4. I believe the total was $106.00 for a two tank dive. I have my own gear, so it likely is more if you use their equipment. The provided gear looked good. The depths are fairly moderate, but the only limit is they requested divers ascend from the first dive at 60 minutes (I actually had 62). The second dive was slightly deeper than the first (I know it's supposed to be the other way around). That dive I had 54 minutes. The Pro Dive boat is at the marina that is a short walk from the ship, so it couldn't have been more easy. All around, a great day. Harris Denver, CO
  5. Mac, You'll like Jeffrey at Happy Divers, and I know he'll take good care of you. Since you'll be certified after Aruba, you could book dives with VIP on Bonaire as a certified diver. That would certainly be a great place for your first two "certified dives". 🙂 For St. Maarten, I used to recommend Octopus Diving. However, they changed ownership after the hurricane, and I had a recent bad experience where, although they sent an email confirming my dives, they had no record of me when I arrived. If you do go with Octopus, do not rely on the email address on their website. Apparently they're trying to use a central tour booking outfit to handle their reservation. Make phone calls, and don't consider yourself booked until you've spoken directly with Leroy, as he is the boat captain, and the guy actually running the shop. Otherwise, there are a few other operators there on the Dutch side (Phillipsburg). I would definitely not book with anyone on the French side. The hassle of getting back and forth is just not worth it. Harris Denver, CO
  6. In that case, it's pretty common that the operator that Carnival uses is the same that RCL and Norwegian use. I'd send them an email and see, since you've been happy with them. Harris Denver, CO
  7. I've not heard who the cruise ship operator is for St. Lucia. However, I wouldn't book through the ship there any way. The primary reason is that the diving you want is about a 30 minute boat ride from the port. The cruise ship operators are always operating at a financial disadvantage because - even though you are paying a higher price - they are getting a lower price from the cruise line. That means they are disinclined to make the trip, and instead use sites that are closer to the port. In St. Lucia I've dove with both Scuba Steve's (http://www.scubastevesdiving.com/) and Eastern Caribbean Divers (http://www.easterncaribbeandivingstlucia.com/). Both provide trips out to the vicinity of the Pitons, which is where you want to go. Scuba Steve's charges extra for this calling it something like their "platinum package"; but even at that price it's still reasonable. Both companies pick you up, an return you, in their boat at the same pier the ship docks at. Both have nice boats, and the trip out to the Pitons is in essence a free boat trip of the sort many of your fellow cruisers are paying for. Of the two companies I prefer Eastern Caribbean, but that's based on my own impression of friendliness and professionalism, but the two are very close. I think Eastern Caribbean has a price advantage as well, but I can't be certain about that. Harris Denver, CO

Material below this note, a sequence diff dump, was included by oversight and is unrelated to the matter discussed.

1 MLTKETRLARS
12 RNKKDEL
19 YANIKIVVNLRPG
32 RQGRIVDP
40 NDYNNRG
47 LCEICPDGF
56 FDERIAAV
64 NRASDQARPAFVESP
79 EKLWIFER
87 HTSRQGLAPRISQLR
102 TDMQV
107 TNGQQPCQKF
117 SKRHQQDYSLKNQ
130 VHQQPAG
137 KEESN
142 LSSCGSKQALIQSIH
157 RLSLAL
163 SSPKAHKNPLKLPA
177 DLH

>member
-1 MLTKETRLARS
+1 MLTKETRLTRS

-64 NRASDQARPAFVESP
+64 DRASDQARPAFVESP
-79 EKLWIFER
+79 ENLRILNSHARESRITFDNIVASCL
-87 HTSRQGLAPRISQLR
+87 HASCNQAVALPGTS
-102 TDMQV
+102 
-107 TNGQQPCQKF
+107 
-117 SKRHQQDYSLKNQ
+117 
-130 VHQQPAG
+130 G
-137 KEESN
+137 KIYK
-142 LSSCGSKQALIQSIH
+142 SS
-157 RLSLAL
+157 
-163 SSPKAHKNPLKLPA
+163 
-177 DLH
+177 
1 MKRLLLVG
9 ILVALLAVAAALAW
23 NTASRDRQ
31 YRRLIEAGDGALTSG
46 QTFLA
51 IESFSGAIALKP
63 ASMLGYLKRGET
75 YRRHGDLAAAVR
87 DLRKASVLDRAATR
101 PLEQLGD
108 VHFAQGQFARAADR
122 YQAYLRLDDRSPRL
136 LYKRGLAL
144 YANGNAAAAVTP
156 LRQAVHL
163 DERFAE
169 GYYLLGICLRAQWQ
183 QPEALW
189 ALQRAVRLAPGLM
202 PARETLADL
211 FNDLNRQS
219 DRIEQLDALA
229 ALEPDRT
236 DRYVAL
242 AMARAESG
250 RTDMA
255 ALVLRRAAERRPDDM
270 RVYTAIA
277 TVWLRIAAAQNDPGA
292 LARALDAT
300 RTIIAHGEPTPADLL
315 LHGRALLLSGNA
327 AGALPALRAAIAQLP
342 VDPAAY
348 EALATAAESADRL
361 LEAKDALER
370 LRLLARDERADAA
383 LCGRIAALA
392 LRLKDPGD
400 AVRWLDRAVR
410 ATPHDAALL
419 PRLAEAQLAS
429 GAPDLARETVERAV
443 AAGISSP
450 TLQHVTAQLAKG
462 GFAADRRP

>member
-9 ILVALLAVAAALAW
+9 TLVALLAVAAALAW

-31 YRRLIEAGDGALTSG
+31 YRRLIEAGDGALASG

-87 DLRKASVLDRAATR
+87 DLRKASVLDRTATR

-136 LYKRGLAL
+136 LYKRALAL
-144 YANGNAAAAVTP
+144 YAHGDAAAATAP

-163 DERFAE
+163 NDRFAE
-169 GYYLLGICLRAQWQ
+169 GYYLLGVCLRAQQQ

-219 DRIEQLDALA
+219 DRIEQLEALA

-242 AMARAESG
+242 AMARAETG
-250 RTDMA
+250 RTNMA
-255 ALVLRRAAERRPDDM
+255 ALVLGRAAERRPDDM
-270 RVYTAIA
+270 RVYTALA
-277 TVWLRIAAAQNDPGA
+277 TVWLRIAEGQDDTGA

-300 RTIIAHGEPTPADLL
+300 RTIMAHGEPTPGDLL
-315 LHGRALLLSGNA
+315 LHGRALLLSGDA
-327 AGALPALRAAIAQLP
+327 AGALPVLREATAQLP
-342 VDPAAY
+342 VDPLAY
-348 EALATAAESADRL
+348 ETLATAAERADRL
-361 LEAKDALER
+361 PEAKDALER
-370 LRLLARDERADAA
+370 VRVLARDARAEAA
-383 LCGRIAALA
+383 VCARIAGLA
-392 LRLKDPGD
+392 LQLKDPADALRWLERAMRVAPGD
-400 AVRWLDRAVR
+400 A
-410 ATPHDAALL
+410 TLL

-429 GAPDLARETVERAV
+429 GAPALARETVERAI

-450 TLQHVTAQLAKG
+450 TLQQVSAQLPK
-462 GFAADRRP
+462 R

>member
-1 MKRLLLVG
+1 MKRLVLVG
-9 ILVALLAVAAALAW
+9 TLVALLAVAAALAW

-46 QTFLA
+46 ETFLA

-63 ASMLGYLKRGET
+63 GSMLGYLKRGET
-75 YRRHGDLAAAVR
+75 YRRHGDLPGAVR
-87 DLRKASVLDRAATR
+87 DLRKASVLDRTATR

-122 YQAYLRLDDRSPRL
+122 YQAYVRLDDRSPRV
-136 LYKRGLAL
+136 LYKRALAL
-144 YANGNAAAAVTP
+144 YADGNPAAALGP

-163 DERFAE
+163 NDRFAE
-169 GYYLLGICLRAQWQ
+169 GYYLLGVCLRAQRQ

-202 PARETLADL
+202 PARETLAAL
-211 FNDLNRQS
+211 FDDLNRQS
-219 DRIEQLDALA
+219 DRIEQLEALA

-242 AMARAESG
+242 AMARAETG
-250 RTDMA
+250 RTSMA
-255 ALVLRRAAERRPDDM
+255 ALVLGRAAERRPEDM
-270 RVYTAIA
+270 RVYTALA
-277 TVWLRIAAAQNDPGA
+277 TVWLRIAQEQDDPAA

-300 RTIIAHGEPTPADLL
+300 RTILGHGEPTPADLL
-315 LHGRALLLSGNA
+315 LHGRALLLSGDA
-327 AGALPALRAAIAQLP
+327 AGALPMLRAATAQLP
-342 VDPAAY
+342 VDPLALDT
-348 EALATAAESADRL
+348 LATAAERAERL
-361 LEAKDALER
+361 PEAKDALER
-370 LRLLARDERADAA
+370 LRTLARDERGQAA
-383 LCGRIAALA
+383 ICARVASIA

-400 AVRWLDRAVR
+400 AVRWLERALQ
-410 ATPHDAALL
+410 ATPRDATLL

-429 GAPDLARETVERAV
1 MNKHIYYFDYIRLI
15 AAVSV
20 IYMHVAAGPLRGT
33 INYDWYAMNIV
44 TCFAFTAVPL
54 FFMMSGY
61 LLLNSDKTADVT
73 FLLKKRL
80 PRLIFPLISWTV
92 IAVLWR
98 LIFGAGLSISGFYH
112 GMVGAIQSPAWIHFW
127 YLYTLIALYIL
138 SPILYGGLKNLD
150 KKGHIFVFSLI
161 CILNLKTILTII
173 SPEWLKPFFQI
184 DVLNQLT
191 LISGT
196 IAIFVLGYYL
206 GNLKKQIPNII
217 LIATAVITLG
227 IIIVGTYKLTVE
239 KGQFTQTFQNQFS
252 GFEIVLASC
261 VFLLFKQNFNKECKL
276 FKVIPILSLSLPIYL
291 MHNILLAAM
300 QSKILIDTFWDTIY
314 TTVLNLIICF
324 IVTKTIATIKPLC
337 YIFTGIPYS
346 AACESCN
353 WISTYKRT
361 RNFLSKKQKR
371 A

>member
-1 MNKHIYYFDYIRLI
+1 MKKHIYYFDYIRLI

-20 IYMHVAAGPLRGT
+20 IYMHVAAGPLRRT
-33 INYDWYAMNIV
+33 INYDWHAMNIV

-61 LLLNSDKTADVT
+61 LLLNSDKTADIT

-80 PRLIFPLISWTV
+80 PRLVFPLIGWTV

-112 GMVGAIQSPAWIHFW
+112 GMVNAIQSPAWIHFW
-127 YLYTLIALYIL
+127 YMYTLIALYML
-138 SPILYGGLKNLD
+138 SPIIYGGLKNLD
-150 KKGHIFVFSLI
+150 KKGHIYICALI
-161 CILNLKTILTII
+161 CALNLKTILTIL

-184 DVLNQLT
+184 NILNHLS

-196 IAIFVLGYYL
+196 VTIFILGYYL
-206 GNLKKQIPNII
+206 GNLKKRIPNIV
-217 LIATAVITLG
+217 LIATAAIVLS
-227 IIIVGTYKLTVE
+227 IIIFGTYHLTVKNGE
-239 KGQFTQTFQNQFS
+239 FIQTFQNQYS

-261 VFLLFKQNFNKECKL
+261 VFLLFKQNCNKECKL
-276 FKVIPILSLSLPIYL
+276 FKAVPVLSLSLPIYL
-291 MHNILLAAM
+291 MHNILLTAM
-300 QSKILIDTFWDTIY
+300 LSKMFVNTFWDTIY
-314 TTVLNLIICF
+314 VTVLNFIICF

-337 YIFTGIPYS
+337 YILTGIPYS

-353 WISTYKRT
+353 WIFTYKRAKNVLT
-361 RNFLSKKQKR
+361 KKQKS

8. omeinv

    SCUBA recommendation for ABC on RCL

    Generally the advantage to diving is that the dives are as early in the day as the operators can do them. I've never been anything close to late, or even close to feeling anxious. When I said to plan for the whole day with VIP, it's only because, you'll likely enjoy taking time after your dives at their lovely facility. Harris Denver, CO
  9. omeinv

    SCUBA recommendation for ABC on RCL